Melo Trimble ended up taking Maryland's final shot when the Terps last played Wisconsin, but it's not a guarantee that he'll be the one with the ball in his hands next time the team is in a similar situation.
If the team needs a bucket with the clock approaching zero in Saturday's rematch against the Badgers, Mark Turgeon will be looking for a higher-quality shot than the NBA-range three Trimble sunk to give his team the victory in January's matchup in Madison.
"Yeah, I didn't like the shot," Turgeon said Friday. "I was already upset that we'd blown an eight-point lead in 1:15, and they made some very nice shots to get it tied. I didn't like it, just glad he made it and didn't have to go into overtime."
Many of the team's other double-digit scorers feel quite comfortable taking those kind of shots. Before coming to Maryland, they were often relied upon to do so regularly.
(Reminder: there's no such thing as a "clutch gene." Just an important thing to note now and forever. Carry on.)
"We have a lot of guys on our team that, if it came down to it, if throughout the rhythm of the game they had things going for them, they’re going to be ready and step up and have that ‘it’ factor to take that shot," said guard Rasheed Sulaimon.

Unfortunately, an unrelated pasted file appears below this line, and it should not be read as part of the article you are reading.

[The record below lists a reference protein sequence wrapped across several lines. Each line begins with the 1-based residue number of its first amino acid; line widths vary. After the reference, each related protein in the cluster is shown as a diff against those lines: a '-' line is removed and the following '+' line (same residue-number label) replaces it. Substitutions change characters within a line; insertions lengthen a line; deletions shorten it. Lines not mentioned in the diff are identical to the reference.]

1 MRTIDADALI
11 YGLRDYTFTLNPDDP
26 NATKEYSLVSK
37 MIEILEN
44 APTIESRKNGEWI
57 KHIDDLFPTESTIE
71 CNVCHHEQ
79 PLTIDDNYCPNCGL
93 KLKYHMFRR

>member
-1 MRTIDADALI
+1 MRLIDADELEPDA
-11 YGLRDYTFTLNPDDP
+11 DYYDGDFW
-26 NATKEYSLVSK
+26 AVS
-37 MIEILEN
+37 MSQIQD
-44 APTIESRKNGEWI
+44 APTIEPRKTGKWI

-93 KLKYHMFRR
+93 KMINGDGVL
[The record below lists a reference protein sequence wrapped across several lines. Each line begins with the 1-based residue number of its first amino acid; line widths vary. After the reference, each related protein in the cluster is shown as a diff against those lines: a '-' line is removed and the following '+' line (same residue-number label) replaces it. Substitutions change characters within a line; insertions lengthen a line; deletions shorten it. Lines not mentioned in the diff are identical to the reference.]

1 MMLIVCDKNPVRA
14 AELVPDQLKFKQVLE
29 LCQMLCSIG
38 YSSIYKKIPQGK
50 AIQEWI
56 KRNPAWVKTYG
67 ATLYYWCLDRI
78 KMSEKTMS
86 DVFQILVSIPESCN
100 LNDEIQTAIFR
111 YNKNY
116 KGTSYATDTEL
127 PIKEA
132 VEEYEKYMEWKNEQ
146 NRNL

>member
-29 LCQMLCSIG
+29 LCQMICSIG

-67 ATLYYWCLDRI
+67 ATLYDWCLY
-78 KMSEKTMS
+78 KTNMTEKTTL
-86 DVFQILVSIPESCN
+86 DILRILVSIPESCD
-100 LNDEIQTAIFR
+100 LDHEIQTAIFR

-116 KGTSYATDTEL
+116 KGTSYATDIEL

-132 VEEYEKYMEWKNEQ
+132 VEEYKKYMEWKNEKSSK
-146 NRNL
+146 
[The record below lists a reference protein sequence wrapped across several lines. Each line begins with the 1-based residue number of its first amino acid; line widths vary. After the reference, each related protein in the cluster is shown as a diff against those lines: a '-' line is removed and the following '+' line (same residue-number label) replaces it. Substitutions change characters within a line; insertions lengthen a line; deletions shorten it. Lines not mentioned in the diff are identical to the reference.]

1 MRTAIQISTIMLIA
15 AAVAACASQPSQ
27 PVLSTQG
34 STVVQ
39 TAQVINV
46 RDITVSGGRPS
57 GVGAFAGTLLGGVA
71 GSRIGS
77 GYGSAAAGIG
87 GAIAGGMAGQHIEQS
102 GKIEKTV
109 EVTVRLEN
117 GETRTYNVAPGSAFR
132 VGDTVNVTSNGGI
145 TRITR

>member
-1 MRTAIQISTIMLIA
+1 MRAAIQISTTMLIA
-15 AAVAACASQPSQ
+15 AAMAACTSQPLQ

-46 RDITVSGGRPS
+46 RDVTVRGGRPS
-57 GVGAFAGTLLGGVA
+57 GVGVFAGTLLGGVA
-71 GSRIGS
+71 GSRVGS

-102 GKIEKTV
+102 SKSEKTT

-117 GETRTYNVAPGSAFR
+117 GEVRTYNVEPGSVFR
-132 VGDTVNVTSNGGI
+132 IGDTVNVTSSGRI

The transfer from Duke had his own opportunity to sink a game-winner earlier this season against Michigan, but his contested three-pointer clanked off the rim and the Terps lost, 70-67.
"If that opportunity ever arises again, I'm going to make sure I'm prepared and I'm well-equipped and confident enough to take that shot again," he said. "Michael Jordan, probably one of the best closers, missed probably more shots than he made down the stretch, but you just have to have the confidence to continue to shoot them."
Before coming to College Park, Robert Carter Jr. had probably been the primary threat on every team he'd ever played for. As one of Maryland's secondary pieces, he's still supremely confident in his abilities if called upon late.
"I've been taking the last shot since I've been playing basketball," Carter said. "I kind of fell into that role, so I just think about myself making the shot. I doubt I have flashbacks of Jordan, Magic or somebody taking that shot. I just think about taking that shot that I've took thousands of times."
The Terps are still evolving as they approach the stretch run, and the team's last game against Wisconsin was the kind of lesson in late-game execution all teams would prefer to have. Maryland held an eight-point lead with 90 seconds remaining in the game, but somehow still needed their leading scorer to break a tie with two seconds left.
"As a coach, you're a perfectionist, and you're upset with the way the last 1:15 went, but you're relieved that you won the game," Turgeon said. "It's a lot more fun to learn when you win than learn when you lose, so his shot allowed us to learn a lot about ourselves in a victory."
Still, the team will be pretty comfortable if Trimble is indeed the one who's taking the team's final shot.
"When it came down to it, everybody on our team knew he was going to make the shot, and fortunately he did for us," Sulaimon said.